Wednesday 13th December 1961
Somehow, at school, I got roped into doing a recitation of T.S. Elliot’s Macavity: The Mystery Cat:
Macavity’s a Mystery Cat: he’s called the Hidden Paw—There was a group of us—ten or fifteen, perhaps—and we stopped behind after school on a few occasions to perfect this rendition of Macavity. It was for some evening show put on for the Friends of Fleetwood Grammar School Association. There were items by the School Choir and Orchestra, the Junior Drama Group, and, as I say, this Verse Speaking Group. I remember very little about the event, or of the poem itself, apart from the repeated line: “Macavity, Macavity, there’s no one like Macavity”—and the line, or one of the lines, that rhymes with that; I thought it was “a master of depravity”, but it isn’t:
Macavity, Macavity, there’s no one like Macavity,And I remember that “Macavity’s not there!” was repeated several times:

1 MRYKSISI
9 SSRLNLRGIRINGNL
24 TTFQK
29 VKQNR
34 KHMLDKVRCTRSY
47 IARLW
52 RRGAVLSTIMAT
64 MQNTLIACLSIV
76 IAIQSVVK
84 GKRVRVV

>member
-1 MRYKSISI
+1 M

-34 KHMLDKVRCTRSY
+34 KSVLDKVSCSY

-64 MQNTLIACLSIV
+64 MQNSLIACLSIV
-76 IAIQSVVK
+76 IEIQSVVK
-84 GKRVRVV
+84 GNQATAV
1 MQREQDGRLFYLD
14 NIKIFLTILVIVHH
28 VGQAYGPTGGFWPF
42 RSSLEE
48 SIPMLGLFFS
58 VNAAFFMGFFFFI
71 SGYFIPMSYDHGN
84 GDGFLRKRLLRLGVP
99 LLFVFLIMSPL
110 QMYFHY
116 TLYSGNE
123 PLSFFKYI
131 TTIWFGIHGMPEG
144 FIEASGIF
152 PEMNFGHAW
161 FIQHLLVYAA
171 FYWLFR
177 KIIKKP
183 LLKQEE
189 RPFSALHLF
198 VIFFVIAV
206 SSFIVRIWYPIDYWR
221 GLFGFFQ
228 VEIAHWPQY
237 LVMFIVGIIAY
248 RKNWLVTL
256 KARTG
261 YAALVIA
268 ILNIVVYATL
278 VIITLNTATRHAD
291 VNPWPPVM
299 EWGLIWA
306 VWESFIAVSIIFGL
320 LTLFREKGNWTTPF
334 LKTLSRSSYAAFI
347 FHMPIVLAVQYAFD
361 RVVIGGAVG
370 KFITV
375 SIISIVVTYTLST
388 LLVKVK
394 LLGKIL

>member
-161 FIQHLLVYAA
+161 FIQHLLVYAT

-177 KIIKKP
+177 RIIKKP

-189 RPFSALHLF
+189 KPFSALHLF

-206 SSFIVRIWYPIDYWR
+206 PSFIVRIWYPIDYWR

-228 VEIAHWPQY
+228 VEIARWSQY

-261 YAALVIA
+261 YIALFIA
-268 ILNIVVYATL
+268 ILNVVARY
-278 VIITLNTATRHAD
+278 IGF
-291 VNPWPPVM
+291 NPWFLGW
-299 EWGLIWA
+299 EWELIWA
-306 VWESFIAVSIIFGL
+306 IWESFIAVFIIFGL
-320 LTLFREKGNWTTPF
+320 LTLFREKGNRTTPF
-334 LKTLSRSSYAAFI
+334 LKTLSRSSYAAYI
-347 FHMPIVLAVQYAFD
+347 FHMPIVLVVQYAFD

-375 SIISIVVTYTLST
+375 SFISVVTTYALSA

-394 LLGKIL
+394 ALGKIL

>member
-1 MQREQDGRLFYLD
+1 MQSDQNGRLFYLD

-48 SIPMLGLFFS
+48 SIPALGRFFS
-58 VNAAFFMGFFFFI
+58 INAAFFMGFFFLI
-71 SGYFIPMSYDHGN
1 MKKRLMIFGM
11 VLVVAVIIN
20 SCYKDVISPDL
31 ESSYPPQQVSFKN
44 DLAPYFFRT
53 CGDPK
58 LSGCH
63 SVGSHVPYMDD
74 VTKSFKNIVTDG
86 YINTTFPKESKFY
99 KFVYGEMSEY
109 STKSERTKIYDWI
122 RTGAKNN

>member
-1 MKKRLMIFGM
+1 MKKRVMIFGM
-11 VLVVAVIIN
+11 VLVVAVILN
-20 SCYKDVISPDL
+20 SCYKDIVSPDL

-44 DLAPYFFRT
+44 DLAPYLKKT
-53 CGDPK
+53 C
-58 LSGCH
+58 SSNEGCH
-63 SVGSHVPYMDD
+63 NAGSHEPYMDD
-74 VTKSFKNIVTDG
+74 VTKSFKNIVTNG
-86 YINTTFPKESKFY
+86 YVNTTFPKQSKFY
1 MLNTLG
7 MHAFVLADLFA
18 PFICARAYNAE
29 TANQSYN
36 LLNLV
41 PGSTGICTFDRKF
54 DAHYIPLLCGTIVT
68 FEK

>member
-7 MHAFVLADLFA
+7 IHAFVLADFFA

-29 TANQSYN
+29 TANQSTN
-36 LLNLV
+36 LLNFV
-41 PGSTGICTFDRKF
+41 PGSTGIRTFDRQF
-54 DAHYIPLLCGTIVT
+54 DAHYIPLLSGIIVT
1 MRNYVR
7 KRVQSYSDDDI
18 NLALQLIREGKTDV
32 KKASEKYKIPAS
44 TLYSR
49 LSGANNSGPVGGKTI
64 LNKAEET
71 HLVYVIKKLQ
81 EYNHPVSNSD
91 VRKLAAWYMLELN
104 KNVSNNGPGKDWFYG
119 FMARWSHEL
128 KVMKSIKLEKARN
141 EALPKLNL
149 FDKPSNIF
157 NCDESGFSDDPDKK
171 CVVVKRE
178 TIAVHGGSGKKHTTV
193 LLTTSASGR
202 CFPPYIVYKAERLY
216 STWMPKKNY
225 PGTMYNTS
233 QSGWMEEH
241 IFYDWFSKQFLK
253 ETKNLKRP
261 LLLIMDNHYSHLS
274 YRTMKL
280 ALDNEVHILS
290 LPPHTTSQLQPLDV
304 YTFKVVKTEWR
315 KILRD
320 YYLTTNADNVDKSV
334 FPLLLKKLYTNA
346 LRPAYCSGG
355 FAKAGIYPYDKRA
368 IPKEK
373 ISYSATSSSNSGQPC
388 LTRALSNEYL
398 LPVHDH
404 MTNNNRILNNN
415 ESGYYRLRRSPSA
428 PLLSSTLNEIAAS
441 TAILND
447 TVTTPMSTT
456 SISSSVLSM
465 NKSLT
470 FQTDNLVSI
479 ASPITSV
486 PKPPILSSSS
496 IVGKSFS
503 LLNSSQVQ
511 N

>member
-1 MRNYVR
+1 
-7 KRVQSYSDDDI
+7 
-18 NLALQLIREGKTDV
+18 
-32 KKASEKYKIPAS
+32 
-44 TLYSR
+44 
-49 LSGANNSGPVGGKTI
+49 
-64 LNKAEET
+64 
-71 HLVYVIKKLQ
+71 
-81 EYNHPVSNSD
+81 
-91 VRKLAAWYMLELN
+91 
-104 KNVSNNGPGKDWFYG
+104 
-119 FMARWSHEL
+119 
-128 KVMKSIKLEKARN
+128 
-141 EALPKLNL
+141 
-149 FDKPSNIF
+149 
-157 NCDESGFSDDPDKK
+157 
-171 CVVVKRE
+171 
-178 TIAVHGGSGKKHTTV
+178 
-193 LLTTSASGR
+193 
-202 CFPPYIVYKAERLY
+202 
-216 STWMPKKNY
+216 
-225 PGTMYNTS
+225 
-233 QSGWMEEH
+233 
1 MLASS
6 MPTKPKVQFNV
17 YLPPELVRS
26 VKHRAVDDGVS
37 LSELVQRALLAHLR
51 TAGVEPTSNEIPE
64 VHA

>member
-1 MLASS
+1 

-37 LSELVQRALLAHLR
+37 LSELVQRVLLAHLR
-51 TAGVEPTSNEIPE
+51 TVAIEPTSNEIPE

For when they reach the scene of crime—Macavity’s not there!And something about “long division sums”:
You’ll be sure to find him resting, or a-licking of his thumbs,The teacher who coached us for this was Miss Eatough; she was thin, quite tall, and had—perhaps, shoulder-length—blonde hair and a long, slender neck. If she was making a point, or querying something, she would adopt a slightly peculiar, open-mouthed—almost vacant-looking—expression.
 The Georgian, No.60, Spring Term 1962, page 4:Dec. 13—…F.F.G.S.A.: Items by Choir and Orchestra, Verse Speaking group, and Junior Drama Group.
 Miss Eatough: Cf. The Georgian, No.60, Spring Term 1962, page 3:We had to say goodbye… to Miss Woodward who was recently married… We welcome the following new members of staff who have joined us since last September: …Miss S. Kittson (English)… Miss J. M. Eatough (English)… Mr. J. F. Cox (Geography); Mr. D. H. Smith (Religious Instruction); Mr. G. W. Price (Physics)…
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